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Heart rhythm monitoring over 1 year following cardiac surgery in patients with permanent atrial fibrillation: A mono centric prospective case study

M. Knaut1, S. Norkus1, S. M. Tugtekin1, S. Brose1, F. Jung2, K. Matschke1
1Department of Cardiac Surgery, University of Technology Dresden, Dresden, Germany; 2Center for Biomaterial Development and Berlin Brandenburg Center for Regenerative Therapies (BCRT), GKSS Research Center Geesthacht GmbH, Teltow, Germany
[Applied Cardiopulmonary Pathophysiology 13: 277-283]


Background: Patients with permanent atrial fibrillation have a clearly higher risk for thromboembolic events than people with sinus rhythm. Because also anticoagulant therapy, which is the therapy of choice in chronic atrial fibrillation, has its risks, intra operative ablation therapy as a concomitant procedure has become more and more important. Nevertheless this option is not available for all patients and little is known whether the operation by its self is able to restore sinus rhythm and about the fate of these patients. Therefore we created a registry to follow the clinical course of patients with atrial fibrillation after heart surgery.
Method: All consecutive patients with permanent atrial fibrillationwho were operated in our center and who were not eligible for ablation therapy were included into the registry. The patients were monitored up to postoperative month 12 with regard to their clinical outcome especially rhythm course and survival. These data were evaluated during in-hospital visits 30, 90, 180 and 360 days after operation.
Results: A total of 287 (151 male/136 female) consecutive patients with permanent atrial fibrillation were included into the registry.
During the follow-up period, approximately 10% of the patients converted to sinus rhythm. 13 patients, or 4.9%, were in stable sinus rhythm, which means that they were in sinus rhythm at every follow-up visit.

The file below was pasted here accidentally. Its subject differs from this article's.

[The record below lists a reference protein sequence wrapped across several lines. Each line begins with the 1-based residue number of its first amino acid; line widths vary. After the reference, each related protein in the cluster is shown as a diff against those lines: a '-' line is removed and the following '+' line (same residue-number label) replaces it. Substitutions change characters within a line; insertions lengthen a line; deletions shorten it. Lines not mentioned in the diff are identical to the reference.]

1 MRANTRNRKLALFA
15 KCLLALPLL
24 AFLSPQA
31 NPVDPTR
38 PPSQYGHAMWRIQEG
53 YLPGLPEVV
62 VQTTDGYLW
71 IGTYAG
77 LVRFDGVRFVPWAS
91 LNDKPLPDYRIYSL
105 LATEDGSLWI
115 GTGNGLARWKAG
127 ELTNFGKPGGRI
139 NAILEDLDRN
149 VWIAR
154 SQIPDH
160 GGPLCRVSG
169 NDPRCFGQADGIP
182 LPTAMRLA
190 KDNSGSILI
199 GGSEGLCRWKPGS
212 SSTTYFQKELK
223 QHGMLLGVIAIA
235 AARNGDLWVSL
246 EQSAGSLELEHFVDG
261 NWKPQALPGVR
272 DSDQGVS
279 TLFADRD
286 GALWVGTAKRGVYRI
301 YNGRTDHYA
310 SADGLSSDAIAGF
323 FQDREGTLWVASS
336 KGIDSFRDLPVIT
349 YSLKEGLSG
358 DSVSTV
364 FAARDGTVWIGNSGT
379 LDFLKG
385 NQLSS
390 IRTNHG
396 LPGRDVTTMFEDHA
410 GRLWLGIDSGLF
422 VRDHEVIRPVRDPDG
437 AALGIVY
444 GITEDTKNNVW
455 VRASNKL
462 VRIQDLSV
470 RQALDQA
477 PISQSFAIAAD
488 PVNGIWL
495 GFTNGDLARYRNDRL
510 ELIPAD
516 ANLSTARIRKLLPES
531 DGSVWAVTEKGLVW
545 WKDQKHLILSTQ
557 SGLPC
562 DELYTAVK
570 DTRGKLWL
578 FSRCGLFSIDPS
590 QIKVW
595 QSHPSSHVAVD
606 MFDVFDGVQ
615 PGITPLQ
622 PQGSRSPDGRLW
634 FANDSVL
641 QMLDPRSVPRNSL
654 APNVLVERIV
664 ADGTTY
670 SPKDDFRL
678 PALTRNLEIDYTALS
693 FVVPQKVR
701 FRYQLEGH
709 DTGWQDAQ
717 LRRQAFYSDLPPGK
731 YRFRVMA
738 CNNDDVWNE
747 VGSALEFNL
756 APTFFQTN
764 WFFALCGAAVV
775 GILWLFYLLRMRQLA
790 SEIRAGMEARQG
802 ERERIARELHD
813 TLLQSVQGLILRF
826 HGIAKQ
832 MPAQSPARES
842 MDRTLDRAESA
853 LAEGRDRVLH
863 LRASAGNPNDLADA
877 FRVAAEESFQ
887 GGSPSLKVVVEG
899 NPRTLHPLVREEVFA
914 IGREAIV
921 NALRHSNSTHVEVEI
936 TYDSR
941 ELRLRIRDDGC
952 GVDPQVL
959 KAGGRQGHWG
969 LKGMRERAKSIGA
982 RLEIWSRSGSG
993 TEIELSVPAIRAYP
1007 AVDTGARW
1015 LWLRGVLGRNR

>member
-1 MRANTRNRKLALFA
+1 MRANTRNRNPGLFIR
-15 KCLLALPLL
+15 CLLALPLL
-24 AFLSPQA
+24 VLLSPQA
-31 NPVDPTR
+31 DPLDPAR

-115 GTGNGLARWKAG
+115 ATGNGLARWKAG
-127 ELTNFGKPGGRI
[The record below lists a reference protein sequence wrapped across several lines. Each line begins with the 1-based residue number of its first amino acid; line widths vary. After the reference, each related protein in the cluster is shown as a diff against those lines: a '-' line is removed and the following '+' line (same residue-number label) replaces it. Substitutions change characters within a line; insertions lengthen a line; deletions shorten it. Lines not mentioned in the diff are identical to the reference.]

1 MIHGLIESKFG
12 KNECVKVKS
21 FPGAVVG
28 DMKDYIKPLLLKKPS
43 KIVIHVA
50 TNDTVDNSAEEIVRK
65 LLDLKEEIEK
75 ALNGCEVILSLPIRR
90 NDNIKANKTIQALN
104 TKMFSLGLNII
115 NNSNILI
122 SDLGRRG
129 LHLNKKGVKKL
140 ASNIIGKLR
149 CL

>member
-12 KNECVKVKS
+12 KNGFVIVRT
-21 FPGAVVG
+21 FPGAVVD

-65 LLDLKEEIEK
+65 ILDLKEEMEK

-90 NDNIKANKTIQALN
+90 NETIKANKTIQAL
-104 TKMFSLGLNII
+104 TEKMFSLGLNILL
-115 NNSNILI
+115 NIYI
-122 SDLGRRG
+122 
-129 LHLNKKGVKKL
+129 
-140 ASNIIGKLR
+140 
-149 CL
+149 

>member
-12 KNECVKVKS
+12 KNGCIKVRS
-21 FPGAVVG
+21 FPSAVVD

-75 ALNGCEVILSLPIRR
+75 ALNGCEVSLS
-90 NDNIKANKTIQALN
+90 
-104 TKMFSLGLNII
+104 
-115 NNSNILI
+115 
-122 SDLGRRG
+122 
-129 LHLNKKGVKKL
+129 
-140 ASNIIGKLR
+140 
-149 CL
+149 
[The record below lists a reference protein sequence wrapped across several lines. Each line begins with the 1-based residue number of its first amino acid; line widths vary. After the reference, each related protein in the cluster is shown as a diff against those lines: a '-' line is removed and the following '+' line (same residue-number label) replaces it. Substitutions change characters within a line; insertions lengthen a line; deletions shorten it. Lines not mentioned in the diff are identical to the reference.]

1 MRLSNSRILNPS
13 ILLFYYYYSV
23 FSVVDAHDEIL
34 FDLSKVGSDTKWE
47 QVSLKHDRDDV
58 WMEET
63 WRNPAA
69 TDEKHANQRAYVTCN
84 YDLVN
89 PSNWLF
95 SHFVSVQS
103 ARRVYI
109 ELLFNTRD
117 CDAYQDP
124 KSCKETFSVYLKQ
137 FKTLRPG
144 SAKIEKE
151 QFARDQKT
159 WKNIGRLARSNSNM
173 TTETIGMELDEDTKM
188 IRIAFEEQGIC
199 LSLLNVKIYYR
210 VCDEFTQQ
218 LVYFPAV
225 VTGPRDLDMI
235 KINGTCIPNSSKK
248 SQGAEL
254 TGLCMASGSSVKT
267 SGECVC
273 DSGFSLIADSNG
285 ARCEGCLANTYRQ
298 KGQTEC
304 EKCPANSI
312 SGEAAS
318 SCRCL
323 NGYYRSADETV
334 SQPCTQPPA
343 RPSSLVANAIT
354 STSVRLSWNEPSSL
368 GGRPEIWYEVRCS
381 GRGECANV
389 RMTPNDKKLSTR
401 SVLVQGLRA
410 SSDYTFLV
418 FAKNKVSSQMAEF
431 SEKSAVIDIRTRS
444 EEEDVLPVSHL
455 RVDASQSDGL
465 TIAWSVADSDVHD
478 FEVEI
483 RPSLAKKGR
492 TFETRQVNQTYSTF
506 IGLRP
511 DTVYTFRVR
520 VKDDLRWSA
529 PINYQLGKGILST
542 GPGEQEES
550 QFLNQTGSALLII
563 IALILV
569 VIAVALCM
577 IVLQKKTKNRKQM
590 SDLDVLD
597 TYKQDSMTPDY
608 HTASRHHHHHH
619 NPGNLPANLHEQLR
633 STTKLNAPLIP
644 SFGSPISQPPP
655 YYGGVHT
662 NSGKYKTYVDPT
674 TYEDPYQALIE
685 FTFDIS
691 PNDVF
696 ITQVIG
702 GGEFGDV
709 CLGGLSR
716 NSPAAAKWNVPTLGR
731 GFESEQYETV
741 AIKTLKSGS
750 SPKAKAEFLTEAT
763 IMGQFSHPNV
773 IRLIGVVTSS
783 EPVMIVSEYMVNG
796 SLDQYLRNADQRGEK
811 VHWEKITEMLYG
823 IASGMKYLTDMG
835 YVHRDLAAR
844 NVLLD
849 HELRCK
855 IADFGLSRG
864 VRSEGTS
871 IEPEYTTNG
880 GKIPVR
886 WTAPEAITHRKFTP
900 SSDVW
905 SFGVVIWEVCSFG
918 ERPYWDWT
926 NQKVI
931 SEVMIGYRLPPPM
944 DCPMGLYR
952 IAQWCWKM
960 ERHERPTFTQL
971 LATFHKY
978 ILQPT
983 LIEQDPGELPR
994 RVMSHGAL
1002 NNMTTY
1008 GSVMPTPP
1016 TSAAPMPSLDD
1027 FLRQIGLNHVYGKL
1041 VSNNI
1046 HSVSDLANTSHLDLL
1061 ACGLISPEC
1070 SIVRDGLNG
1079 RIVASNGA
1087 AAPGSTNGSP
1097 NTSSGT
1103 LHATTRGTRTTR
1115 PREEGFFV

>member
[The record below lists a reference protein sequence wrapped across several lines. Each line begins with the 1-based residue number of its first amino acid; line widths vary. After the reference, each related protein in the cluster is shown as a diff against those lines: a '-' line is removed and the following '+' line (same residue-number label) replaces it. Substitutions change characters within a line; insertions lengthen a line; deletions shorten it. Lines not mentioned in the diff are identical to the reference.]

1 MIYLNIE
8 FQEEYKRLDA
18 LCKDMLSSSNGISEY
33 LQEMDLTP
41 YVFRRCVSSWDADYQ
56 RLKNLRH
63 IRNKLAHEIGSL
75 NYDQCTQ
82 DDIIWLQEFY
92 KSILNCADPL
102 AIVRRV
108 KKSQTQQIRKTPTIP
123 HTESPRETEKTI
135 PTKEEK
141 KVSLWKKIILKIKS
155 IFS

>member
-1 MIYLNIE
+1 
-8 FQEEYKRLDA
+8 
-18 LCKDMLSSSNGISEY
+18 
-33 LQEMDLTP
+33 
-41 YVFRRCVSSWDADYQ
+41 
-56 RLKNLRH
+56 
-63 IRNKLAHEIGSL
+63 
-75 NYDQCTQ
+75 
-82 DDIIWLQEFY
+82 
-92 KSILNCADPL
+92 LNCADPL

30-day mortality was 6.9% (20 of 286 patients) while it was 14.9% after one year (43 of 263 patients). Of the 13 patients who were in stable sinus rhythm after one year, only one patient died (7.7%), while of the 185 patients who where still in atrial fibrillation 43 died (23.2%).
Conclusion: Our results demonstrate that also correction of the heart disease by it self is able to restore sinus rhythm in a few patients. Nevertheless the rate of patients with continuous atrial fibrillation was approximately 90%, the rate of stable sinus rhythm, which is suspected to improve prognosis was only 4.9%. Therefore, an attempt to treat atrial fibrillation with intra operative ablation therapy is strongly justified, respecting the fact that, even if conservatively calculated, a success rate of at least 50% can be accomplished. We believe, that this applies even for endocardial and for the epicardial approach.

Key words: permanent atrial fibrillation, spontaneous conversion rate after heart surgery

Address for corresponding:
PD Dr. Michael Knaut, Dresden Heart Institute, Technical University Dresden, Fetscherstr. 76, 01307 Dresden, Germany
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